OAKLAND -- A specialized menu is not the only secret popular fast-food chain In-N-Out Burger has, a law firm has alleged in a class-action lawsuit filed against the Orange County company.
According to the Tidrick Law Firm, In-N-Out Burger also has an illegal practice of refusing to hire African-Americans and applicants older than 40 years old.
The lawsuit stems from the experiences of two Bay Area men who tried to get jobs at the chain's San Francisco and Oakland outlets. Both men are more than 40 years old and African-American and both were rejected for jobs, the lawsuit claims, despite the advertising of open positions at the two restaurants.
The lawsuit claims that both men were qualified for the positions they sought but were told that In-N-Out was not hiring even though both were told beforehand that the stores were hiring.
The first example occurred in June when Alonzo Brown applied for a store associate job at In-N-Out Burger in Oakland. Brown met with the store manager, the lawsuit says, and was told the company was hiring but about two months later he was denied a job.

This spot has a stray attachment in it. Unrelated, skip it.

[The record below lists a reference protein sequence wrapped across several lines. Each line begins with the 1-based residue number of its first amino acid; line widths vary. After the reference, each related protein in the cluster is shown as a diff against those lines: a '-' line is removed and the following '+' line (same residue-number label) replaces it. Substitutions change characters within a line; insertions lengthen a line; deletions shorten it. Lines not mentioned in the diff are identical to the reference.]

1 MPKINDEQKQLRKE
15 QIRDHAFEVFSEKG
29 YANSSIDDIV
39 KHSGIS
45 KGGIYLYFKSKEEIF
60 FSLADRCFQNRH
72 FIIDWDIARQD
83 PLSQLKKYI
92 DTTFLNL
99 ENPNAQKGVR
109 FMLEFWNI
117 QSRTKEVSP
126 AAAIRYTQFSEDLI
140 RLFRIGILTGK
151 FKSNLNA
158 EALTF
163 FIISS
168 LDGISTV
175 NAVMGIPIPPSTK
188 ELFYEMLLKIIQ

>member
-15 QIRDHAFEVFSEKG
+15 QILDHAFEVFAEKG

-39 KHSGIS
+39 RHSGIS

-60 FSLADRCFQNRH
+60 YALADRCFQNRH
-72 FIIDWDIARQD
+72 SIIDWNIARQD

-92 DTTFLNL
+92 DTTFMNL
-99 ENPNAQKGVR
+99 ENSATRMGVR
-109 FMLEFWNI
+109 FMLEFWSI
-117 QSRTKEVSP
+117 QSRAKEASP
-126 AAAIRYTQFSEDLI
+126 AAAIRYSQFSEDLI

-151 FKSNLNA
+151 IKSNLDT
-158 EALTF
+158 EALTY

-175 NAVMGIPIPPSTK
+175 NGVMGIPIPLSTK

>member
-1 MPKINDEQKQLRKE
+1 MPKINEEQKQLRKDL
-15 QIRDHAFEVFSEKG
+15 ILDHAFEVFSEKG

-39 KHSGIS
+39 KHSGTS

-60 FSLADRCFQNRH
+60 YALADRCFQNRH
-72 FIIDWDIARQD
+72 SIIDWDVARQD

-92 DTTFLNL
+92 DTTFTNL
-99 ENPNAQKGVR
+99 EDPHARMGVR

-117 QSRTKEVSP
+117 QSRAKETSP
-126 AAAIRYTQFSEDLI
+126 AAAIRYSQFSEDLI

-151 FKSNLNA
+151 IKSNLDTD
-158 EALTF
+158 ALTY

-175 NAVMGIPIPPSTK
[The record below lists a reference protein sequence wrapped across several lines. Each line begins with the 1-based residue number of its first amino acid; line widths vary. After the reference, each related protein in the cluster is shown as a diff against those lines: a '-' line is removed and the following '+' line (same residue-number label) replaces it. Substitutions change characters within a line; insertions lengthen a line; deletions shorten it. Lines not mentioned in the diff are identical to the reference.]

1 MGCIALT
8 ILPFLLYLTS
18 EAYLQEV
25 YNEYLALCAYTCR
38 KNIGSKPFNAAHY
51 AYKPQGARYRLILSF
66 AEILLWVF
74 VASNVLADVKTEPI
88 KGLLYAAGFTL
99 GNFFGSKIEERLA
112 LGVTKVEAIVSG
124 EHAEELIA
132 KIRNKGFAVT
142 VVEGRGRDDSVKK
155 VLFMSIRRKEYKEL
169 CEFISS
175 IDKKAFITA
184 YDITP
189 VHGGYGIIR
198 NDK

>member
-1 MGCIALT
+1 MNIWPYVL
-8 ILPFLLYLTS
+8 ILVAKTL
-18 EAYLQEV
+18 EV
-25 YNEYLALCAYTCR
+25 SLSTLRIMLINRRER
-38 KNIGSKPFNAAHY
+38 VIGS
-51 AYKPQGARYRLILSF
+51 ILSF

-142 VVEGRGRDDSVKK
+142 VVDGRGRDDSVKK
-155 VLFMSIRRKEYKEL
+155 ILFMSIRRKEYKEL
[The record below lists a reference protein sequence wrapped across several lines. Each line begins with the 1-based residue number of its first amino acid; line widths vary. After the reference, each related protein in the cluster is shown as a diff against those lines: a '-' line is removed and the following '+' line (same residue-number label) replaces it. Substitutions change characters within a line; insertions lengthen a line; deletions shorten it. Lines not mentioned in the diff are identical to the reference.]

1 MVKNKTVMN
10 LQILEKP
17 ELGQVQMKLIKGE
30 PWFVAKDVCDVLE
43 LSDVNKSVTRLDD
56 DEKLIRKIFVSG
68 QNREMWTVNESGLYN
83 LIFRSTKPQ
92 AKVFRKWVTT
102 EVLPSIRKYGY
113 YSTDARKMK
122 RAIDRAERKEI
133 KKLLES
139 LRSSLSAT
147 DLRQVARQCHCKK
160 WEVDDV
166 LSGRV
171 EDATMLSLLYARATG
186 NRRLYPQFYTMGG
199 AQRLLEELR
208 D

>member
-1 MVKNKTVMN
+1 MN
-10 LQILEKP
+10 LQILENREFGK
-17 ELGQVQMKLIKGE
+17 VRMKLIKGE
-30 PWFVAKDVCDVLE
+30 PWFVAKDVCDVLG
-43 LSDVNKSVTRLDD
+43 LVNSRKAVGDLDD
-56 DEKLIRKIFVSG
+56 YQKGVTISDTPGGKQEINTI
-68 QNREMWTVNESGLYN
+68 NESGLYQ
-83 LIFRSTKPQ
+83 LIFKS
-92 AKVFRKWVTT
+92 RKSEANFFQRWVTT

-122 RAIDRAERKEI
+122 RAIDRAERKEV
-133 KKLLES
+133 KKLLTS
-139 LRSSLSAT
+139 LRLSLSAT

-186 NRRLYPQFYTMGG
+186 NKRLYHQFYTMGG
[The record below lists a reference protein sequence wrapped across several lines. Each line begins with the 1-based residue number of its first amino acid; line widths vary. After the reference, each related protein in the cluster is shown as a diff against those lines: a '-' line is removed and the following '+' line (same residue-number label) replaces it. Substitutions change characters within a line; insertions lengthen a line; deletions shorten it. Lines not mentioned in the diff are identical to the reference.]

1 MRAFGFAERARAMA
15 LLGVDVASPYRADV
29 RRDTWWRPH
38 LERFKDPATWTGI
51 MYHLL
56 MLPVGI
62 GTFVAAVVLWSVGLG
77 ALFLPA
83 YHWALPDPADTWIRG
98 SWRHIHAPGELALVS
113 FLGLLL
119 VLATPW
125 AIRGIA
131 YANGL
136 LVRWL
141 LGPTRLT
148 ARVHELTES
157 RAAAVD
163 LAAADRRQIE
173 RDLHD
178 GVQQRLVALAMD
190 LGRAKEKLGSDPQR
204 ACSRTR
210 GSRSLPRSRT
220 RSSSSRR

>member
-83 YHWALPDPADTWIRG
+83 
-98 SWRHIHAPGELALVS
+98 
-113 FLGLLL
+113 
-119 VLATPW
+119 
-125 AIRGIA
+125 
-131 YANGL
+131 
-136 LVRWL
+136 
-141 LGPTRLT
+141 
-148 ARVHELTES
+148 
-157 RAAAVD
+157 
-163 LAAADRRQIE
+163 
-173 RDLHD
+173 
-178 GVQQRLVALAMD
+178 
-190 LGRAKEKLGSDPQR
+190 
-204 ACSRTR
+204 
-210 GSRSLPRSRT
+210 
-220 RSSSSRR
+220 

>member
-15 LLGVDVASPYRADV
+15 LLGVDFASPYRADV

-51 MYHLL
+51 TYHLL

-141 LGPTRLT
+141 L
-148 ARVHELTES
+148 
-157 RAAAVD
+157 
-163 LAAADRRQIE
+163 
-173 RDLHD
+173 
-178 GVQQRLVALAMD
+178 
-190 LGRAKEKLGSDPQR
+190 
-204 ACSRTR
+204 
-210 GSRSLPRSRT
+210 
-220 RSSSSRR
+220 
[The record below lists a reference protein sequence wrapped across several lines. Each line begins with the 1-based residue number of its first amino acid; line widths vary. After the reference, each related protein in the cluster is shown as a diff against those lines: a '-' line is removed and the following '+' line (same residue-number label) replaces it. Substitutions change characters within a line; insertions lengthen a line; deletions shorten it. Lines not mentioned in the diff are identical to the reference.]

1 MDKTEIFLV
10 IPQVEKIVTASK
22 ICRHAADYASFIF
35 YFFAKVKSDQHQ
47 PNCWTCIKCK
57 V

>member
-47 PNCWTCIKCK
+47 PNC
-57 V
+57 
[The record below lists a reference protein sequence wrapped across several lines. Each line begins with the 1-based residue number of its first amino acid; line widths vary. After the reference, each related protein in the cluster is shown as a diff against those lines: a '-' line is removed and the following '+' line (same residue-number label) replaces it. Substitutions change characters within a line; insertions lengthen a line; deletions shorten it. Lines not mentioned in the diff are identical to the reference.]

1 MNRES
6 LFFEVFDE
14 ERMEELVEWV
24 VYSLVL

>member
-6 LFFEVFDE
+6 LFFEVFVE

In May 2012, Carlos Dubose applied for a cleanup associate job at the In-N-Out Burger at Fisherman's Wharf in San Francisco. At the time, he submitted his application, the lawsuit states, the company had an advertisement on its website stating that it was "accepting applications for all shifts."
Dubose was denied the job in San Francisco so he
"These are not isolated examples of employment practices or individual decisions," the lawsuit states. "On the contrary, these incidents are representative of the Company's systematic discrimination against the Class and in favor of applicants who are under the age of forty and/or not African American."
Arnie Wensinger, vice president and general counsel for the Irvine-based chain, denied the accusations in a statement pointing out that more than 23 percent of the workforce at the company's Oakland and San Francisco restaurants is African-American.
"The allegations in the lawsuit have no basis in fact," Wensinger said. "In-N-Out Burger does not discriminate on the basis of ethnicity, race or age in our hiring policies or practices. We hire from our local communities and our restaurants reflect the demographics of that community.
"The company will aggressively defend itself against these baseless and irresponsible allegations," Wensinger's statement continued.